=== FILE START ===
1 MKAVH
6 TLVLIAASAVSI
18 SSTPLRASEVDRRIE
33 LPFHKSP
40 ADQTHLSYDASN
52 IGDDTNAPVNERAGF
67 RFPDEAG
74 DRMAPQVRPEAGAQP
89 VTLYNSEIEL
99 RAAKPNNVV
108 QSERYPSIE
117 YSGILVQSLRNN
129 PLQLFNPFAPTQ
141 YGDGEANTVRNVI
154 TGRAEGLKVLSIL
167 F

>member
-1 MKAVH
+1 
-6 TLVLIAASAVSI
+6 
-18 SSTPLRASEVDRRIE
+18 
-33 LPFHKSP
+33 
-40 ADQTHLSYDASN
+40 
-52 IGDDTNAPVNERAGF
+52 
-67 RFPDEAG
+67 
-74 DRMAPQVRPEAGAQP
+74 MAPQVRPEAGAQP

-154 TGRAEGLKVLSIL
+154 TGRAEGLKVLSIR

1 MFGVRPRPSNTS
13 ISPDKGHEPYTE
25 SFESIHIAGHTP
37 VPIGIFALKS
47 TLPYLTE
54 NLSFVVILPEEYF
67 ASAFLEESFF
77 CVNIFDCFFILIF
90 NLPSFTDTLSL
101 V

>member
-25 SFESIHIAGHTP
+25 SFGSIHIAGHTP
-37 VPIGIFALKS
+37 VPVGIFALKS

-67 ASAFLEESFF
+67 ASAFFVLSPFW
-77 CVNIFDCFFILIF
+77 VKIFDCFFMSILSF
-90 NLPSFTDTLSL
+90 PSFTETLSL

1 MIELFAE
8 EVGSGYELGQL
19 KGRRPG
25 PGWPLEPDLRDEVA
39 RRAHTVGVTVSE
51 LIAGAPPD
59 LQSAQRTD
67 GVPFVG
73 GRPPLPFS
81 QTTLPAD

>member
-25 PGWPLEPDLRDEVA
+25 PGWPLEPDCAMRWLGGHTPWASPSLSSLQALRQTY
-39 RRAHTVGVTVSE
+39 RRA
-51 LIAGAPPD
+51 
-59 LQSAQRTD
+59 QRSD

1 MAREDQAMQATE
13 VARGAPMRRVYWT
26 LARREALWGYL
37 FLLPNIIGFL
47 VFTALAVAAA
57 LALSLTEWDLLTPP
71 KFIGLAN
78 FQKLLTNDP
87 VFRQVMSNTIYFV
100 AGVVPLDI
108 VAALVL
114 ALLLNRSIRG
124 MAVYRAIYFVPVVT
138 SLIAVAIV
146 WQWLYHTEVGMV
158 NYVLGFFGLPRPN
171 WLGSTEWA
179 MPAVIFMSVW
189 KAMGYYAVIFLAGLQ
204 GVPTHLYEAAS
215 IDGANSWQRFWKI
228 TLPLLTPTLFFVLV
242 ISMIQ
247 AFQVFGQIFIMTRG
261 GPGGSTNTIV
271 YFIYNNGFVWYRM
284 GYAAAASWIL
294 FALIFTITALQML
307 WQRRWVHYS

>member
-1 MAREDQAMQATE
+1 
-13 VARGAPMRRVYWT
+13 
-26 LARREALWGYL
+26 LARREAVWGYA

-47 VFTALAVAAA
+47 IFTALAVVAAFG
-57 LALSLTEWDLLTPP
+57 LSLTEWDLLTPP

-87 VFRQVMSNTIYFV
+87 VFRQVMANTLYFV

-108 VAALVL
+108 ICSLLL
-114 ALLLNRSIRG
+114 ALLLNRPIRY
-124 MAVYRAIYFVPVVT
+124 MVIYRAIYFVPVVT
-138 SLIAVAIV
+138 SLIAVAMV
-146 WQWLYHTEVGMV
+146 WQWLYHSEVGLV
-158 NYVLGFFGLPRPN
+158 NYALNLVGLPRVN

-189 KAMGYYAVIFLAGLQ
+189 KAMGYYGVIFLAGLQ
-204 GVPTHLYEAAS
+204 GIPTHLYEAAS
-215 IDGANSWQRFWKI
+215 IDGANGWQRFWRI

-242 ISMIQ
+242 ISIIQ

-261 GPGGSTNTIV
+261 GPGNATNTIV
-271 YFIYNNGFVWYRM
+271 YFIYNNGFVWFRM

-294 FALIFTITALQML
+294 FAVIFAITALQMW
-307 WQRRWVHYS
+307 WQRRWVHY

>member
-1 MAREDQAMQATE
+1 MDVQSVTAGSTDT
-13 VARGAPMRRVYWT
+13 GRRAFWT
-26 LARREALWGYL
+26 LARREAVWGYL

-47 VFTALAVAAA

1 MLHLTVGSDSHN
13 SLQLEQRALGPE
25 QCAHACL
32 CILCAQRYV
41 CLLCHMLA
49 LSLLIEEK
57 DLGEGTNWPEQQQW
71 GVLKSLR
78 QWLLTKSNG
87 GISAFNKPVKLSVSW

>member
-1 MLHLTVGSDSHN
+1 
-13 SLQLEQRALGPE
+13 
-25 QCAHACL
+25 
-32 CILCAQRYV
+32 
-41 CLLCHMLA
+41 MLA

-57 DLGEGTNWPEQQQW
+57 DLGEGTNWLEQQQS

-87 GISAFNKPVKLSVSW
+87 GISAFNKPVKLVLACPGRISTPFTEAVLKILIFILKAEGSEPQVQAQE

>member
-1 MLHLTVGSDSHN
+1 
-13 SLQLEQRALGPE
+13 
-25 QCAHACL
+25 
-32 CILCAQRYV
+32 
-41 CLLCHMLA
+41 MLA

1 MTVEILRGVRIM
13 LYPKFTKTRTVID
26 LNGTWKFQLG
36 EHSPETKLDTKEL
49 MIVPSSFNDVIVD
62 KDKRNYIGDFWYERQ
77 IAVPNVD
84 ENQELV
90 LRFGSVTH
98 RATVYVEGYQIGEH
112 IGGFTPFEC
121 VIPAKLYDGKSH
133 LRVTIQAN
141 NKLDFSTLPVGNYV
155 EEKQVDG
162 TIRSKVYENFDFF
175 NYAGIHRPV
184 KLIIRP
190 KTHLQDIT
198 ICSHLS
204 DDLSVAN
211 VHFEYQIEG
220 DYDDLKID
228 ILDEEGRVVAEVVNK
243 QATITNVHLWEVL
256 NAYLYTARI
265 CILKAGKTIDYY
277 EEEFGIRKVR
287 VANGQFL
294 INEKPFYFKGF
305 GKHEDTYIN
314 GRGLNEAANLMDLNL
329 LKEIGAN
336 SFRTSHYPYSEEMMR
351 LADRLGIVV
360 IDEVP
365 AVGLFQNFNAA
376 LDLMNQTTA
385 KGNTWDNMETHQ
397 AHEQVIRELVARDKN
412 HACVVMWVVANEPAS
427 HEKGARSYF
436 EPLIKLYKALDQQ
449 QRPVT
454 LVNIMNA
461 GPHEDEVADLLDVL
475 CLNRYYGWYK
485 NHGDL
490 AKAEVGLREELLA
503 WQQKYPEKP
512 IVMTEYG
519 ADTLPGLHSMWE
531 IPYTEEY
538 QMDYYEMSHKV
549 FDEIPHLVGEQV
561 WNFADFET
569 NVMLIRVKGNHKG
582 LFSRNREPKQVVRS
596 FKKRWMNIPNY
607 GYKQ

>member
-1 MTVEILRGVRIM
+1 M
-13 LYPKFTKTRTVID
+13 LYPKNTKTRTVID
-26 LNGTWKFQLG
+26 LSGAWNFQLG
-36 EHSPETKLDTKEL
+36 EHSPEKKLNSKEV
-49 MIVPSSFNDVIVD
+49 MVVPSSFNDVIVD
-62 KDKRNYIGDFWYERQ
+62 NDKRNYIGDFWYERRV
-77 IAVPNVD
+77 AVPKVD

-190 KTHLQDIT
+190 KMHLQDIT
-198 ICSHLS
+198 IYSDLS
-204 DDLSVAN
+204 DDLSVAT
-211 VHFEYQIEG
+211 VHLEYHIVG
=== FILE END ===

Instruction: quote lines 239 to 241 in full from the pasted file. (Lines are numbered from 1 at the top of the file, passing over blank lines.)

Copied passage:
503 WQQKYPEKP
512 IVMTEYG
519 ADTLPGLHSMWE